Inspired by nature, researchers at the Pacific Northwest National Laboratory (PNNL), along with collaborators at Washington State University, have created a new material that can capture light energy. This material provides a highly efficient artificial light harvesting system with potential applications in photovoltaics and bioimaging.
This study provides the basis for overcoming the challenges associated with creating hierarchical functional organic-inorganic hybrid materials. Nature provides beautiful examples of hierarchically structured hybrid materials such as bones and teeth. These materials usually exhibit an accurate atomic arrangement that can achieve many excellent properties, such as increased strength and toughness.
Corresponding author of this study, PNNL materials scientist Chun-Long Chen, and his collaborators have created a new material that reflects the structural and functional complexity of natural hybrid materials. This material combines the programmability of synthetic molecules such as proteins with the complexity of silicate-based nanoclusters to create a new class of highly robust nanocrystals. Then I programmed this 2D hybrid material to create a very efficient man-made object. light-Harvest system.
“The sun is the most important source of energy we have,” Chen said. “I wanted to see if I could program and harvest hybrid nanocrystals. Light energyLike natural plants and photosynthetic bacteria, it provides the high robustness and processability found in synthetic systems. The results of this study were published on May 14, 2021. Science Advances..
Big dreams, small crystals
Although it is very difficult to create these types of hierarchical materials, Chen’s team of interdisciplinary scientists have combined their expertise to synthesize sequence-defined molecules that can form such arrangements. .. Researchers created a modified protein-like structure called peptoid, with an exact silicate-based cage-like structure (POSS for short) attached to one end.Then they discovered that under the right conditions, they could induce these. molecule Self-assemble into fully shaped crystals of 2D nanosheets. This created another layer of cell membrane-like complexity similar to that found in natural hierarchies, while maintaining the high stability and enhanced mechanical properties of individual molecules.
“As a materials scientist, nature gives me a lot of inspiration,” Chen said. “Whenever you want to design a molecule that does something specific, such as acting as a drug delivery vehicle, you can almost always find a natural example for modeling your design.”
Bio-inspired material design
After the team succeeded in creating these POSS peptoid nanocrystals and demonstrated their unique properties, including high programmability, the team set out to take advantage of these properties. They programmed the material to contain special functional groups at specific positions and intermolecular distances. These nanocrystals combine the strength and stability of POSS with the volatility of peptoid building blocks, so the programming possibilities are endless.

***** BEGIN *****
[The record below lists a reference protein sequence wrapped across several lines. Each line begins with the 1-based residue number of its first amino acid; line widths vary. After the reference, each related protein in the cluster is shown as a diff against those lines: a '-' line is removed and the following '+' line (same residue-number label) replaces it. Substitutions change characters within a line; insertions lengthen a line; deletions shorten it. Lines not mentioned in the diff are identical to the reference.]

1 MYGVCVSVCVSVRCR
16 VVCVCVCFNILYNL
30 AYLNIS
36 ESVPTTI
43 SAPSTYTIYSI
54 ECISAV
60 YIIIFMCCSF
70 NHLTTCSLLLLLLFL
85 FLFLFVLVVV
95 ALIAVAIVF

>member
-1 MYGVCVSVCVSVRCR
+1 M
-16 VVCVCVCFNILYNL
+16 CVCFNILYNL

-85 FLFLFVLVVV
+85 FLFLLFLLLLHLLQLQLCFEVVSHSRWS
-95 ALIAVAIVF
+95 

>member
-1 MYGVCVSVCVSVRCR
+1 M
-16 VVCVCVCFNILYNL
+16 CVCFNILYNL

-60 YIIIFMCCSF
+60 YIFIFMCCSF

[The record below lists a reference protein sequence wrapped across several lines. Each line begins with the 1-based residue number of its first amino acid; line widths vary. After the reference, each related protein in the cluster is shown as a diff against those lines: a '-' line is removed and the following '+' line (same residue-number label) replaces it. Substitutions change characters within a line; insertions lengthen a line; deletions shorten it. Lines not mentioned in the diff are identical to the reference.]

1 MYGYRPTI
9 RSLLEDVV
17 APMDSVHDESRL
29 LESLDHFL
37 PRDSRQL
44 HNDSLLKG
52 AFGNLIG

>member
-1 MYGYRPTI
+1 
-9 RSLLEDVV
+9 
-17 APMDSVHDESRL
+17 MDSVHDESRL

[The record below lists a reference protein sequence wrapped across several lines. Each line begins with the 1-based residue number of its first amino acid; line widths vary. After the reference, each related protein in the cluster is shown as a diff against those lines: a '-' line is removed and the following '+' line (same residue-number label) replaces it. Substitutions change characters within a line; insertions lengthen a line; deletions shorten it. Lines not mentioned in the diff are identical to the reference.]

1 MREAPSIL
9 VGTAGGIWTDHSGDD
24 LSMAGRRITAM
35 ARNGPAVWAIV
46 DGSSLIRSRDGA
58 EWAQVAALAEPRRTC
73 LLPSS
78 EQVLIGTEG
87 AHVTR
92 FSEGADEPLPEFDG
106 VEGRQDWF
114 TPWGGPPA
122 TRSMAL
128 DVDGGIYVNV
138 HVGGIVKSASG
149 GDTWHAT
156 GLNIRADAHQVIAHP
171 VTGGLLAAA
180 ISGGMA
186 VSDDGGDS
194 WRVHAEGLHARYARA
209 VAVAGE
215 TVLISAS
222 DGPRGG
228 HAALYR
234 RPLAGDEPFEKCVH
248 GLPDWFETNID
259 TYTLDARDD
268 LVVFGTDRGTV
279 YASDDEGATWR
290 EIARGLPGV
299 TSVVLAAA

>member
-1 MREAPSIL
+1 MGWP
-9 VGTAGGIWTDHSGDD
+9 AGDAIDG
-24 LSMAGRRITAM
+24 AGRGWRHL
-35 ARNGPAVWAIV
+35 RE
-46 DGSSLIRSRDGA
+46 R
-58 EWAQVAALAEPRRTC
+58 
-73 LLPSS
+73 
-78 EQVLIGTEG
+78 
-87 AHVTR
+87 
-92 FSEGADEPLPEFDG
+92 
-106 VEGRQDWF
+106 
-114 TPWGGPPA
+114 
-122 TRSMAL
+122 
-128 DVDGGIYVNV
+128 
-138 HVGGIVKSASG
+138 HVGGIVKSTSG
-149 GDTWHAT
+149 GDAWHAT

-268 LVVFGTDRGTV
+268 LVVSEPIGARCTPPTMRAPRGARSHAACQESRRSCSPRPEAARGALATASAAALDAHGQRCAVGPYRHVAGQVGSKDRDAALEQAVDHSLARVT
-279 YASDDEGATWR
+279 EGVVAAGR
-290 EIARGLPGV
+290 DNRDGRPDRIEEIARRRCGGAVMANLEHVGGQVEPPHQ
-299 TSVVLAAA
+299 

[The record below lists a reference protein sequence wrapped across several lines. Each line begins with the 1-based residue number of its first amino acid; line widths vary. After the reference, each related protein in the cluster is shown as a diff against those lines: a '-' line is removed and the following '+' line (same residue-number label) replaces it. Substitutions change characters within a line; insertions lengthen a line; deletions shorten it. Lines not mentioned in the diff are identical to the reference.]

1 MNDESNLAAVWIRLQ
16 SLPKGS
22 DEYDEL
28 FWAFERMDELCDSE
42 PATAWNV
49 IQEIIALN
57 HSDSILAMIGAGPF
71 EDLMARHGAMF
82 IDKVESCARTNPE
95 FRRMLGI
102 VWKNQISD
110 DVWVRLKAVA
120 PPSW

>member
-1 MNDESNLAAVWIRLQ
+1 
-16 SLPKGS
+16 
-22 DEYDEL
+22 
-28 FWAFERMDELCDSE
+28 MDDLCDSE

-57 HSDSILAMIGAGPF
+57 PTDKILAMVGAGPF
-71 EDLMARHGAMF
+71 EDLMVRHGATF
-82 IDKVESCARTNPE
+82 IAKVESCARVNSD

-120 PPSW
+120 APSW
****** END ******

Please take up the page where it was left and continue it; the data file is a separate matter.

Once again, naturally seeking inspiration, scientists have created a system that can capture light energy in the same way as the pigments found in plants. They have added a pair of cage-like structures with special “donor” molecules that can bind to “acceptor” molecules at their exact location within the nanocrystal. Donor molecules absorb light of a specific wavelength and transfer light energy to acceptor molecules. The acceptor molecule then emits light of different wavelengths. This newly created system has shown energy transfer efficiencies of over 96%, making it one of the most efficient aqueous light harvesting systems of its kind ever reported.
Demonstration of the use of POSS peptoids for light harvesting
Next, to showcase the use of this system, researchers inserted nanocrystals into raw human cells as a biocompatible probe for live cell imaging. Light of a particular color illuminates the cell, and if an acceptor molecule is present, the cell emits light of a different color. In the absence of acceptor molecules, no color change is observed. The team has only demonstrated the usefulness of this system for live cell imaging so far, but due to the enhanced properties and high programmability of this 2D hybrid material, it is one of many applications. They believe.
“Although this research is still in its infancy, the unique structural features and high energy transfer of POSS peptoid 2D nanocrystals have the potential to be applied to a variety of systems, from photovoltaic to photocatalyst,” Chen said. I am. He and his colleagues continue to explore ways to apply this new hybrid material.
Mingming Wang et al, a programmable two-dimensional nanocrystal constructed from POSS-containing peptoids as an efficient artificial light harvesting system, Science Advances (2021). DOI: 10.1126 / sciadv.abg1448
Pacific Northwest National Laboratory
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